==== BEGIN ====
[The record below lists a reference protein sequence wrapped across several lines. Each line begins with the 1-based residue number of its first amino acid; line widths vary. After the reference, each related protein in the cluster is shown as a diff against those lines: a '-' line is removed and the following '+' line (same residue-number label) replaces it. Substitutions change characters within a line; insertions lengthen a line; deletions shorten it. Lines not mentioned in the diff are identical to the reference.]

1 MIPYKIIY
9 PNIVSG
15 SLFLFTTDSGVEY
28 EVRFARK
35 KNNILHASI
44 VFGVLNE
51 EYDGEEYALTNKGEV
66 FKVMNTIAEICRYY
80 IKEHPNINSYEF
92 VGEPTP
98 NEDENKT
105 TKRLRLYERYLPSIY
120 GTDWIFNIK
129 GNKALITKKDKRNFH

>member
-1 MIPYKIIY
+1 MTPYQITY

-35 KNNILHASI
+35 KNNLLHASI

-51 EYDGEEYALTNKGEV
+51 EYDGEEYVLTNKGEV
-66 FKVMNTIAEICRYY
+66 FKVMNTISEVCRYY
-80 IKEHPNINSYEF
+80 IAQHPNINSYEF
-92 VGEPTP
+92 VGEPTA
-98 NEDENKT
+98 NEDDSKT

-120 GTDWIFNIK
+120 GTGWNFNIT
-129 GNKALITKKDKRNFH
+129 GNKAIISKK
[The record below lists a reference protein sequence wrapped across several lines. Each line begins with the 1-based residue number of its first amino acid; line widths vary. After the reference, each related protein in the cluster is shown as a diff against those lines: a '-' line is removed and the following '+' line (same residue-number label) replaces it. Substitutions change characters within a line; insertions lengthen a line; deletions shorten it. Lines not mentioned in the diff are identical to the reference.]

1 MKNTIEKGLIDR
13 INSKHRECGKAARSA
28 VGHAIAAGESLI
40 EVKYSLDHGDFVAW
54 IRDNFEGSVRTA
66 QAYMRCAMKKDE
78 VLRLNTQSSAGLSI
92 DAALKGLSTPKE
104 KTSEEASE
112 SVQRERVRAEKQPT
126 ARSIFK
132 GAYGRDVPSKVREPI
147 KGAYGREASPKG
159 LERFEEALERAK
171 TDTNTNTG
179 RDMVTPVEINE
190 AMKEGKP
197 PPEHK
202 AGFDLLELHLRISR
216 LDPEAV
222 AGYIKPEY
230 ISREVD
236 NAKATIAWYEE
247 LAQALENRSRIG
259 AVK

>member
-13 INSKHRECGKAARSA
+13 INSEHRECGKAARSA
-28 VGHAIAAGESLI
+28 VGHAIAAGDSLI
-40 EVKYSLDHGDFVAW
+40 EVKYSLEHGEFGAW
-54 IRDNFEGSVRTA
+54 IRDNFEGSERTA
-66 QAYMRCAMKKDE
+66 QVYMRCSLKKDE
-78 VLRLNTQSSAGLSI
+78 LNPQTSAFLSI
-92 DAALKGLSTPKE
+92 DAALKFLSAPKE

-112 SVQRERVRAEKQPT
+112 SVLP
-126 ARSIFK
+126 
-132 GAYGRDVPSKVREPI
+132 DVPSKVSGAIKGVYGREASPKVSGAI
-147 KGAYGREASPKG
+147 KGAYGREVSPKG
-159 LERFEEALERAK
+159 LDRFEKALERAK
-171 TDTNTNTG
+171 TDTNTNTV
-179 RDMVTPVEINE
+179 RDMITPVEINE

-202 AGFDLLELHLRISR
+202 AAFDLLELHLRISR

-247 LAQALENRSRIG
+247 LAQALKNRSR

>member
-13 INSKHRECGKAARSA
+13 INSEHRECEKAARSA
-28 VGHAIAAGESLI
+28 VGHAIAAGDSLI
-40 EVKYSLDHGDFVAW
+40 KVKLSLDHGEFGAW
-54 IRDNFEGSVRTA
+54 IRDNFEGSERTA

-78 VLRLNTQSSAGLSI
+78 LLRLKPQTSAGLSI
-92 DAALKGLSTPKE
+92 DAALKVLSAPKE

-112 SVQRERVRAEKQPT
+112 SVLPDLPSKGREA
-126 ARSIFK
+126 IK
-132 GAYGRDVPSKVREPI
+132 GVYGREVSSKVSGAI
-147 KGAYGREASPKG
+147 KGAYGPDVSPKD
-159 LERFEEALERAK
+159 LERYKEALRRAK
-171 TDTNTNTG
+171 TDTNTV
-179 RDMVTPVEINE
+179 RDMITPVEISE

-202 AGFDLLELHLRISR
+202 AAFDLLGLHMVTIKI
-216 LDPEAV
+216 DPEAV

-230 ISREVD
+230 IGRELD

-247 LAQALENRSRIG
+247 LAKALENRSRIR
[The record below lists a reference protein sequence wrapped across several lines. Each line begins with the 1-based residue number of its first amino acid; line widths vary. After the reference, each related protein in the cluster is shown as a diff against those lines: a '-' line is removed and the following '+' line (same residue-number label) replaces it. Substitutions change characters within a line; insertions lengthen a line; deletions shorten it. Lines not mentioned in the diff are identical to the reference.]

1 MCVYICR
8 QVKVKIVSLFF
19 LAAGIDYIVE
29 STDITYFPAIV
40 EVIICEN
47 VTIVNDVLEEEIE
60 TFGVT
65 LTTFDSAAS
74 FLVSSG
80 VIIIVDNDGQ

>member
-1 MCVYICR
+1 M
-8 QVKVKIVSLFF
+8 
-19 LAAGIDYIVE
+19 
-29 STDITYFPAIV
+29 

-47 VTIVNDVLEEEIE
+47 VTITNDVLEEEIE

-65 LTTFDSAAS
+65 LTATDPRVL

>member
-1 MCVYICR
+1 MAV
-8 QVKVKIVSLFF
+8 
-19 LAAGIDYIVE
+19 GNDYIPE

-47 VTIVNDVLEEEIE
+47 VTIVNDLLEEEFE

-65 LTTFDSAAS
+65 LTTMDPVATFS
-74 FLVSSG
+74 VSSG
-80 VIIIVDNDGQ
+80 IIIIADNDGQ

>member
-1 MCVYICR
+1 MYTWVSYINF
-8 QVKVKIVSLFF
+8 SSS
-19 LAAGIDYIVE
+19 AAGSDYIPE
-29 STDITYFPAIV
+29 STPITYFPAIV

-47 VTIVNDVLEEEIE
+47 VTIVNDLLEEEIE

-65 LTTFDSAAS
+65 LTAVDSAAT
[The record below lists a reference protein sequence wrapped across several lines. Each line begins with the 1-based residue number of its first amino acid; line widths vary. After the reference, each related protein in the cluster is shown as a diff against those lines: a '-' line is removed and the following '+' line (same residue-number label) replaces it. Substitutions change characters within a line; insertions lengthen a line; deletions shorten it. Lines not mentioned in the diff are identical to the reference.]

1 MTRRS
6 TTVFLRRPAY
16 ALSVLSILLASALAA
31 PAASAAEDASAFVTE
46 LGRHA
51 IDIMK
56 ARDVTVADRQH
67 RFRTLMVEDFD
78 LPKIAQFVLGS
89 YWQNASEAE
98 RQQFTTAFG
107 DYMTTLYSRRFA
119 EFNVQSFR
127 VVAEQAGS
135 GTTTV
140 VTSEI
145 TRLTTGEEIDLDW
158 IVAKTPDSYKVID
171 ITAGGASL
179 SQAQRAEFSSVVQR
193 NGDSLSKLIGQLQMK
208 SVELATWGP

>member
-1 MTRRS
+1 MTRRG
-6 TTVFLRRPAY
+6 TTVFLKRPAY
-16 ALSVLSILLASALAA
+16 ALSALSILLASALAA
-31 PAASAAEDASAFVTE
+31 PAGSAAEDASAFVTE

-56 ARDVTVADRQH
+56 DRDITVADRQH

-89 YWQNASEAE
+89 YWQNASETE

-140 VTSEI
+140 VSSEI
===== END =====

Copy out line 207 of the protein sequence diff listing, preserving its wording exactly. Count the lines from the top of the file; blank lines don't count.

-6 TTVFLRRPAY